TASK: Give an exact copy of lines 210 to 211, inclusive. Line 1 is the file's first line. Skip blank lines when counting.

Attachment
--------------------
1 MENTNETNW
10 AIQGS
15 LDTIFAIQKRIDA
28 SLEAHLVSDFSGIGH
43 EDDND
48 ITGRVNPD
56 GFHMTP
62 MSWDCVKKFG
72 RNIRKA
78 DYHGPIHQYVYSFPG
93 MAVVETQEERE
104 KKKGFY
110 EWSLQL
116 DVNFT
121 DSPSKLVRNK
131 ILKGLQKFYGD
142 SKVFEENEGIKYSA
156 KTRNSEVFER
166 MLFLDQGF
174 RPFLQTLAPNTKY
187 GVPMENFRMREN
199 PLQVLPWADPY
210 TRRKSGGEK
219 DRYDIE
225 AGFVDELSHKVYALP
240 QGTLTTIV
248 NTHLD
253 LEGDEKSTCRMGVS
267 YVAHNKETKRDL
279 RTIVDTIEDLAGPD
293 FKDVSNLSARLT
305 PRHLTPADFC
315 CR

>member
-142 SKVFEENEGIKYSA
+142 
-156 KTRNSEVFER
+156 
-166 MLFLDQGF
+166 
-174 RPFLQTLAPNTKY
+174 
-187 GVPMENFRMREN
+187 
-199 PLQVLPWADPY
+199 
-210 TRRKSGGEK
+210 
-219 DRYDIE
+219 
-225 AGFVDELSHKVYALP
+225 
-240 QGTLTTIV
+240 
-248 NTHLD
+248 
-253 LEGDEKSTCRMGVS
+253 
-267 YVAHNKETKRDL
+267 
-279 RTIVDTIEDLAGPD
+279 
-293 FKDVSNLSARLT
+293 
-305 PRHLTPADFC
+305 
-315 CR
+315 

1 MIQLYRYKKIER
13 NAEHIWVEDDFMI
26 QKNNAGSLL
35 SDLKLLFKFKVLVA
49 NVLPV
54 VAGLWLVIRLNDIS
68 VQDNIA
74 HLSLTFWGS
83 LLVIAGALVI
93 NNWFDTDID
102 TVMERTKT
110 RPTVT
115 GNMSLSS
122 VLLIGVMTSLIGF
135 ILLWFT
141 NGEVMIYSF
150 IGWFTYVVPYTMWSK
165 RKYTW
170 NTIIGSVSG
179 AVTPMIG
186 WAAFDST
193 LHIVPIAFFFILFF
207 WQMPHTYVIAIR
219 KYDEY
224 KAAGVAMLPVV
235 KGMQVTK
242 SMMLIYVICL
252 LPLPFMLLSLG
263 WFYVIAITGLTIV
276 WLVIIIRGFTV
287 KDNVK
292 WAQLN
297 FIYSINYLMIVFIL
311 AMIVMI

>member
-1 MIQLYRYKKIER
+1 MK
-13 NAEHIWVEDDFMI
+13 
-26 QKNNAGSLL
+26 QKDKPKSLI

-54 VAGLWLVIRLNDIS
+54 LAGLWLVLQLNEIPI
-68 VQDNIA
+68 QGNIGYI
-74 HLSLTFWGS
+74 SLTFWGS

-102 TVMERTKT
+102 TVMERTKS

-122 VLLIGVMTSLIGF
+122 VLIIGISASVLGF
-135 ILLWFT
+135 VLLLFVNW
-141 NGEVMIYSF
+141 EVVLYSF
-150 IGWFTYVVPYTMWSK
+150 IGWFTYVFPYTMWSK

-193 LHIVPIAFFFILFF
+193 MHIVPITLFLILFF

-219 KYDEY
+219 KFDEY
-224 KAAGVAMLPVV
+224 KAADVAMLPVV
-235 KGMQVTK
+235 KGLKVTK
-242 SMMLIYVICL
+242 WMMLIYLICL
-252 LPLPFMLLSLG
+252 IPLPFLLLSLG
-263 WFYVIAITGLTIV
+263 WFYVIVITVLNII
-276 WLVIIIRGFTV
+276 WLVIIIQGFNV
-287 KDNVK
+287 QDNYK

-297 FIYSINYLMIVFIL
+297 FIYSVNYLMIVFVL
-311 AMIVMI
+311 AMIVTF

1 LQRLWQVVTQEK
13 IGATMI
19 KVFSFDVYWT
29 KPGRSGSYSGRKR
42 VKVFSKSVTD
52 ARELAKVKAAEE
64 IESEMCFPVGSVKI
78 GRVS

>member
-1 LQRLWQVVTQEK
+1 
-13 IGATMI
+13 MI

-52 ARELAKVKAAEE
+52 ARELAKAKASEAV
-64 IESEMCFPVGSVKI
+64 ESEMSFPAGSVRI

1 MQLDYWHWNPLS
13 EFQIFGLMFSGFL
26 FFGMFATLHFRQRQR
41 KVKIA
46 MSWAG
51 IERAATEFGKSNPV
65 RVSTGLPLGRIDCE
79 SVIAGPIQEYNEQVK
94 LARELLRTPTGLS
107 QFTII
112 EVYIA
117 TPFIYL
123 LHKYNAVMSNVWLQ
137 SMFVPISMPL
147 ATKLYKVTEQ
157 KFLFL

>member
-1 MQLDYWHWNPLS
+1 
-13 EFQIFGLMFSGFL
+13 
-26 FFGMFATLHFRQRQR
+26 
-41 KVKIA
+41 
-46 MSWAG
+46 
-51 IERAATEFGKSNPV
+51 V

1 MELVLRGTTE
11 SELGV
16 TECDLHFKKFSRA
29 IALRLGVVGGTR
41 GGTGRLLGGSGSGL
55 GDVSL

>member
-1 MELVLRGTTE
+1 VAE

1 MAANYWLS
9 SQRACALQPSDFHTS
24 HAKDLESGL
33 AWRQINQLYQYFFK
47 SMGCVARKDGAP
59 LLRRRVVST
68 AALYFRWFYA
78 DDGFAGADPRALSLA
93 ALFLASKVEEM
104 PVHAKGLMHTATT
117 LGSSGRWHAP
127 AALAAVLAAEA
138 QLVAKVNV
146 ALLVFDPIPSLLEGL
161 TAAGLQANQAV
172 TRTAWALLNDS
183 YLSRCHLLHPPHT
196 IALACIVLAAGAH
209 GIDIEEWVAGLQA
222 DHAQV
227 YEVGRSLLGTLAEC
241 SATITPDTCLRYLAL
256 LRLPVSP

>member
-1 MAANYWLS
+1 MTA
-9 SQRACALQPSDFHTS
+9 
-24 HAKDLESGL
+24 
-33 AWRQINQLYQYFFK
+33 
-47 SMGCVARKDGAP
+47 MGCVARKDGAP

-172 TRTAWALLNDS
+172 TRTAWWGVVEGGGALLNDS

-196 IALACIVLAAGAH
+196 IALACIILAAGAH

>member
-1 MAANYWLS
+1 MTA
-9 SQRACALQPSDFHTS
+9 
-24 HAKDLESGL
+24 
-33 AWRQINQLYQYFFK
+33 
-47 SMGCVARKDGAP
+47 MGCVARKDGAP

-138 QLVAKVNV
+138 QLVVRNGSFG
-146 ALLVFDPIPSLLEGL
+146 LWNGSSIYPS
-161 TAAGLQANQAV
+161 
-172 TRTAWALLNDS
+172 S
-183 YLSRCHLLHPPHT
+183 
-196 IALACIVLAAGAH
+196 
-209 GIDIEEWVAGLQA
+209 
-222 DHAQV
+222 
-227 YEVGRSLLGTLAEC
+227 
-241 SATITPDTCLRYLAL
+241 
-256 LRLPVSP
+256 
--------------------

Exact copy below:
78 DDGFAGADPRALSLA
93 ALFLASKVEEM